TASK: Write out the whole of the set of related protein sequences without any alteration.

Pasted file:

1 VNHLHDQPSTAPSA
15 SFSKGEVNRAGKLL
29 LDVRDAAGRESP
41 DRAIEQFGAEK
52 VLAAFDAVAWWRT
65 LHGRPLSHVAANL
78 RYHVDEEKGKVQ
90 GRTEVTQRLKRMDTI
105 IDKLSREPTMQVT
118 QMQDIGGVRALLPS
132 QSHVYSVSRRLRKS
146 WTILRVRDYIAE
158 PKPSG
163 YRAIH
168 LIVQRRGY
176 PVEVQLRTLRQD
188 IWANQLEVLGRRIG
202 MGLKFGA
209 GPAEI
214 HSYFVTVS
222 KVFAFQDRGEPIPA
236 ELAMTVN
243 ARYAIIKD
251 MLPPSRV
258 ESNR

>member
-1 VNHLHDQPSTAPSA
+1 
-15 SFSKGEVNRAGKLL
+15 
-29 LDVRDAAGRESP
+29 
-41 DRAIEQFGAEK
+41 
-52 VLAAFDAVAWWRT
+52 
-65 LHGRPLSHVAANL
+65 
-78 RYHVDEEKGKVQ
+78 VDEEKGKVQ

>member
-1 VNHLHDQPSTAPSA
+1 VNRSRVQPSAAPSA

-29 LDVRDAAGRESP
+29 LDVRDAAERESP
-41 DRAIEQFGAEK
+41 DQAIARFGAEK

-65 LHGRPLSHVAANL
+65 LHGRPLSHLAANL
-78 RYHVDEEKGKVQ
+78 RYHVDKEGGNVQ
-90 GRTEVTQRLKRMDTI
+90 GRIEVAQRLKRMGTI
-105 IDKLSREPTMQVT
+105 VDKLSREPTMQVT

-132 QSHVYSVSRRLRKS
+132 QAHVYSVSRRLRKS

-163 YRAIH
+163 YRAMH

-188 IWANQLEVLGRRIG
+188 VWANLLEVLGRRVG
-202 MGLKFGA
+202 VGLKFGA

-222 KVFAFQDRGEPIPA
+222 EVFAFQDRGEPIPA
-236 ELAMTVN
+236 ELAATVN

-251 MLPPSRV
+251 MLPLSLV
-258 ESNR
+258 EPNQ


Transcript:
1 VNHLHDQPSTAPSA
15 SFSKGEVNRAGKLL
29 LDVRDAAGRESP
41 DRAIEQFGAEK
52 VLAAFDAVAWWRT
65 LHGRPLSHVAANL
78 RYHVDEEKGKVQ
90 GRTEVTQRLKRMDTI
105 IDKLSREPTMQVT
118 QMQDIGGVRALLPS
132 QSHVYSVSRRLRKS
146 WTILRVRDYIAE
158 PKPSG
163 YRAIH
168 LIVQRRGY
176 PVEVQLRTLRQD
188 IWANQLEVLGRRIG
202 MGLKFGA
209 GPAEI
214 HSYFVTVS
222 KVFAFQDRGEPIPA
236 ELAMTVN
243 ARYAIIKD
251 MLPPSRV
258 ESNR

>member
-1 VNHLHDQPSTAPSA
+1 
-15 SFSKGEVNRAGKLL
+15 
-29 LDVRDAAGRESP
+29 
-41 DRAIEQFGAEK
+41 
-52 VLAAFDAVAWWRT
+52 
-65 LHGRPLSHVAANL
+65 
-78 RYHVDEEKGKVQ
+78 VDEEKGKVQ

>member
-1 VNHLHDQPSTAPSA
+1 VNRSRVQPSAAPSA

-29 LDVRDAAGRESP
+29 LDVRDAAERESP
-41 DRAIEQFGAEK
+41 DQAIARFGAEK

-65 LHGRPLSHVAANL
+65 LHGRPLSHLAANL
-78 RYHVDEEKGKVQ
+78 RYHVDKEGGNVQ
-90 GRTEVTQRLKRMDTI
+90 GRIEVAQRLKRMGTI
-105 IDKLSREPTMQVT
+105 VDKLSREPTMQVT

-132 QSHVYSVSRRLRKS
+132 QAHVYSVSRRLRKS

-163 YRAIH
+163 YRAMH

-188 IWANQLEVLGRRIG
+188 VWANLLEVLGRRVG
-202 MGLKFGA
+202 VGLKFGA

-222 KVFAFQDRGEPIPA
+222 EVFAFQDRGEPIPA
-236 ELAMTVN
+236 ELAATVN

-251 MLPPSRV
+251 MLPLSLV
-258 ESNR
+258 EPNQ